The Logic of Random Selection

Political Theory 37 (3):375-397 (2009)

Abstract
This essay lays out the common reasoning underlying a diversity of arguments for decision making using lotteries. This reasoning appeals to the sanitizing effects of ignorance. Lotteries ensure that bad reasons are unable to affect a decision. (They also ensure that good reasons have no effect as well, which is why care must be applied in deciding to use them.) All arguments for or against the use of a lottery to make a particular decision will thus appeal to the same property that lotteries possess. This fact is compatible with continued vigorous disagreement about whether particular decisions should be made by lot. Such disagreements, however, will focus on the nature of the circumstances surrounding the decision. People can thus agree that a given set of circumstances calls for the use of a lottery even as they disagree over whether those circumstances hold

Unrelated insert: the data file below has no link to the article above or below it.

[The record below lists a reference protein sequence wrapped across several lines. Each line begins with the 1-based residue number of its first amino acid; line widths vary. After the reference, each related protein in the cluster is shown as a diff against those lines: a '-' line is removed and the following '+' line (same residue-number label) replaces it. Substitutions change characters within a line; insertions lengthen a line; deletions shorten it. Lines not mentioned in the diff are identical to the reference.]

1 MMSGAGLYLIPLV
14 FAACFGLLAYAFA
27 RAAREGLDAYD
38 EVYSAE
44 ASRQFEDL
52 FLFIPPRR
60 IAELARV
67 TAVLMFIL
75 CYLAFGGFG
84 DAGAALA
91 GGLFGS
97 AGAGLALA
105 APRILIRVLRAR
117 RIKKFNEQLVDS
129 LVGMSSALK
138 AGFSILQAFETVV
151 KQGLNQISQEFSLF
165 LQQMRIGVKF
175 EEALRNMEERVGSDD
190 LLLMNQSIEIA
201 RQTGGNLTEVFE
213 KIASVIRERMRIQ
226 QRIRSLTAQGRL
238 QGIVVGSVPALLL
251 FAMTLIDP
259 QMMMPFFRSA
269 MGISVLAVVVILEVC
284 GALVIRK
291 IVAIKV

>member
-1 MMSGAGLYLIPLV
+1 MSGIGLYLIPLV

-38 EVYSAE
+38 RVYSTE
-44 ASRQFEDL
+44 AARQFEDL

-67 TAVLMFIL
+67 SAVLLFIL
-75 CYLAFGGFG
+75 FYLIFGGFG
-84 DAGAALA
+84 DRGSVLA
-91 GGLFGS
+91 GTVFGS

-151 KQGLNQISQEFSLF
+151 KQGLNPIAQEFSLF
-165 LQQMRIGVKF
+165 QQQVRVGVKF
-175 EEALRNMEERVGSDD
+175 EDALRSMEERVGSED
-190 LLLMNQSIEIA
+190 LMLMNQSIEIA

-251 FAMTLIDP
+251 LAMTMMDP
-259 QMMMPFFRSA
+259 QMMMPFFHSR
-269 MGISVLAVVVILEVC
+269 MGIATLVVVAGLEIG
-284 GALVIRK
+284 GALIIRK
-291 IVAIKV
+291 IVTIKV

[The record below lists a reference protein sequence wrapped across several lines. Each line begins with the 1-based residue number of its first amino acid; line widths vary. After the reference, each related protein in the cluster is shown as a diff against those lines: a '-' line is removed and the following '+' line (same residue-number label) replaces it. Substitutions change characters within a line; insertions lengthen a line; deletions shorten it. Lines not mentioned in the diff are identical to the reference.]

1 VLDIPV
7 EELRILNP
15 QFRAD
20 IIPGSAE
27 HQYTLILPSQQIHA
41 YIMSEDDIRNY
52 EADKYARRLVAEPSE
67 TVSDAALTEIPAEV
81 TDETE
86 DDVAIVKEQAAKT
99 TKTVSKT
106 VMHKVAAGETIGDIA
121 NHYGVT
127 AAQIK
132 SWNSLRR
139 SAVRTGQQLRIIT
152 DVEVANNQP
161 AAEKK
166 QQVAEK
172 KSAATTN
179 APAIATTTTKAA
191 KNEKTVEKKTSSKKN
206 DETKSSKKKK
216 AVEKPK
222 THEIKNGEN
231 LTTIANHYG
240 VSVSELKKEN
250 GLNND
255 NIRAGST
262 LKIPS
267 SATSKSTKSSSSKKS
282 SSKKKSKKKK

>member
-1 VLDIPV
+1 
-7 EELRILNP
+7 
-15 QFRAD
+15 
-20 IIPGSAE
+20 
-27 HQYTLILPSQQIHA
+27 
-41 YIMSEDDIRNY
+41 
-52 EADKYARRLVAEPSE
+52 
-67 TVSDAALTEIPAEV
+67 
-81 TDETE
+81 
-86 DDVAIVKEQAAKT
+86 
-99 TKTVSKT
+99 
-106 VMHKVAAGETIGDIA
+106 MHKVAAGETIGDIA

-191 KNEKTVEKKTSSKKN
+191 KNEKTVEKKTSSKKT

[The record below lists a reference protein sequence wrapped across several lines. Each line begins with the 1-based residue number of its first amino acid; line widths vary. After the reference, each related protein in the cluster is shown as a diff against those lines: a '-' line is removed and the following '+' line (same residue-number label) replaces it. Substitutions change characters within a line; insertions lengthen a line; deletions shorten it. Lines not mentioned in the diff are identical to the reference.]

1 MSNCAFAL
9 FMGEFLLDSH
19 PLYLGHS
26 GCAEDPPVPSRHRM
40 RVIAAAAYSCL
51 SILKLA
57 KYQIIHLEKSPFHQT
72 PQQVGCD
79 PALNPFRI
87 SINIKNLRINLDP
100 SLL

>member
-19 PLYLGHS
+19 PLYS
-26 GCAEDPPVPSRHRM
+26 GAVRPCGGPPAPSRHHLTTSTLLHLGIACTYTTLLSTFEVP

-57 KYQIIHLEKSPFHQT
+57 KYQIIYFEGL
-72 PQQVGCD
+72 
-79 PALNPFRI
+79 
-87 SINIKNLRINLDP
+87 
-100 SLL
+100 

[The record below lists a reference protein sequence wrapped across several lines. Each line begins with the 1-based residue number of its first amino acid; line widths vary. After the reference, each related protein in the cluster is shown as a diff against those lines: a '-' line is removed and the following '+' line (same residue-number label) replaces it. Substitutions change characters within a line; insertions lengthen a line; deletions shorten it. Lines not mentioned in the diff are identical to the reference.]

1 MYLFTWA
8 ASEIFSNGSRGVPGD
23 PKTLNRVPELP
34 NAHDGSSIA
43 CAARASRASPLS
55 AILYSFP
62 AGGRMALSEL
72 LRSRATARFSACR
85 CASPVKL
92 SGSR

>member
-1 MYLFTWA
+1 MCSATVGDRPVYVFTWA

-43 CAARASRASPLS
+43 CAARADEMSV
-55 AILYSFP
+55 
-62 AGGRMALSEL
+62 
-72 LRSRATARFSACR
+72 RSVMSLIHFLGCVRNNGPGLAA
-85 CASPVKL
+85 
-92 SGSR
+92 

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DOI 10.1177/0090591709332329
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The Enfranchisement Lottery.Claudio López-Guerra - 2011 - Politics, Philosophy and Economics 10 (2):211-233.
Non-Reasoned Decision-Making.Peter Stone - 2014 - Economics and Philosophy 30 (2):195-214.
Which Conception of Political Equality Do Deliberative Mini-Publics Promote?Dominique Leydet - 2016 - European Journal of Political Theory 18 (3):147488511666560.
Three Arguments for Lotteries.Peter Stone - 2010 - Social Science Information 49 (2):147-163.

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